An outcome of this clinical, technology and industry trifecta is GE Healthcare’s Critical Care Suite* on the mobile Optima XR240amx X-Ray system. The algorithm, which can alert the clinical team of potential pneumothorax cases as soon as the patient is scanned, was conceived in partnership with UCSF, developed with images and annotations from healthcare institutions all over the world, including St. Luke’s University Health Network in Pennsylvania, Humber River Hospital in Toronto, Canada, and Mahajan Imaging in New Delhi, India, and will be productized by GE Healthcare. When using Intel Distribution of OpenVINO toolkit, the GE Healthcare algorithm has the potential to accelerate pneumothorax detection within seconds of image acquisition.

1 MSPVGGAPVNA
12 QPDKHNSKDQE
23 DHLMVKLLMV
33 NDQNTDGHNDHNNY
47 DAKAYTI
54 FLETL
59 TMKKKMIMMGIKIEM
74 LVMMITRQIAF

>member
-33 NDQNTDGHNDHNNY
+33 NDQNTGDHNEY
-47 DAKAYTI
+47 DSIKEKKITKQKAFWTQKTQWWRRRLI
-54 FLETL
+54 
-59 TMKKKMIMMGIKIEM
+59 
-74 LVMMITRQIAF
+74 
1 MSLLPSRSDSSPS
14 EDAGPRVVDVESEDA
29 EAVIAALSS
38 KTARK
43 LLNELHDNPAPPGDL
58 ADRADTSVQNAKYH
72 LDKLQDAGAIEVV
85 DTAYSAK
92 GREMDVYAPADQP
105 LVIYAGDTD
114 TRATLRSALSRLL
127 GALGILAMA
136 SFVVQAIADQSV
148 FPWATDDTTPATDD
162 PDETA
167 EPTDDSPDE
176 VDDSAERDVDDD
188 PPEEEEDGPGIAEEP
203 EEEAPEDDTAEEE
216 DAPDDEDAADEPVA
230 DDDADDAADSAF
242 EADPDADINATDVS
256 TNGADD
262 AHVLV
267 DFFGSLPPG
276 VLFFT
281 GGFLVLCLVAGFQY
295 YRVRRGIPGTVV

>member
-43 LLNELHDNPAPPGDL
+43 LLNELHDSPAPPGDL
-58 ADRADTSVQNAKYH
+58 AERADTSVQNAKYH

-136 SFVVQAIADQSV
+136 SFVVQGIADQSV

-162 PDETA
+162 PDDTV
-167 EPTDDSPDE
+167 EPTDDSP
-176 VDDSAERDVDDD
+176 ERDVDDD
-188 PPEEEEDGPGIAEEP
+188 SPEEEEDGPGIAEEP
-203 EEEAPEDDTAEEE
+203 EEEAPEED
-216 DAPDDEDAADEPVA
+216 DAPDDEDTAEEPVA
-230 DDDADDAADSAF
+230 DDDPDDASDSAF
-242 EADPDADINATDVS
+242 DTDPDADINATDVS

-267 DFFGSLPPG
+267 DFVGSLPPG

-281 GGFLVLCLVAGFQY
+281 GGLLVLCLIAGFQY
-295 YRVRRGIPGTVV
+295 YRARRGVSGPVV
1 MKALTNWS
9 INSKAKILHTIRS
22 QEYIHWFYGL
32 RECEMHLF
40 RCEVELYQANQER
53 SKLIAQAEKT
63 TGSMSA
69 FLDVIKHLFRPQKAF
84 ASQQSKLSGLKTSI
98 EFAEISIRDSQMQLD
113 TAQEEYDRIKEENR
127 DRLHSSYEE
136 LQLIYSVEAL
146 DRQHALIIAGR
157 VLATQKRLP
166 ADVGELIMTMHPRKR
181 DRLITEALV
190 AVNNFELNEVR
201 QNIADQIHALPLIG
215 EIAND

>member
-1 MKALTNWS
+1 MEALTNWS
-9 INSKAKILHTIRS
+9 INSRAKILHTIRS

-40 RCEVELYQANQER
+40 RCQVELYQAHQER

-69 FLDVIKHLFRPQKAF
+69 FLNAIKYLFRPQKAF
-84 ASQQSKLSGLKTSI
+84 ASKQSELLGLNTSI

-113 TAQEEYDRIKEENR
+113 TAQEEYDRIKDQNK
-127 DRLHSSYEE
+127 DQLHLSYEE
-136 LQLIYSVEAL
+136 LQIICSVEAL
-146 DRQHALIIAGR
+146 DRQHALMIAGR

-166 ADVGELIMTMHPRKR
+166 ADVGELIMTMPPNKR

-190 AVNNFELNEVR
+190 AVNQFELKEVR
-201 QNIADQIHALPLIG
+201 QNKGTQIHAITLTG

* 510(k) pending at FDA. Not available for sale.

Underpinning all of GE Healthcare’s AI development is Amazon SageMaker, a fully-managed service from Amazon Web Services that enables data scientists and developers to quickly and easily build, train and deploy machine learning models. GE Healthcare says it was recently named a Global Strategic Alliance of AWS, meaning hospitals and health systems will continue to see these imaging and technology giants join forces for innovation.


“We are fortunate to have these clinical and technology partners,” Bigelow said. “With their expertise, data processing power and AI acceleration technology, we’re excited about how we can continue to unveil AI’s real, powerful and positive impact on healthcare.”

[1] Based on GE Healthcare internal study
[5] Using single machine (8 V100 GPUs)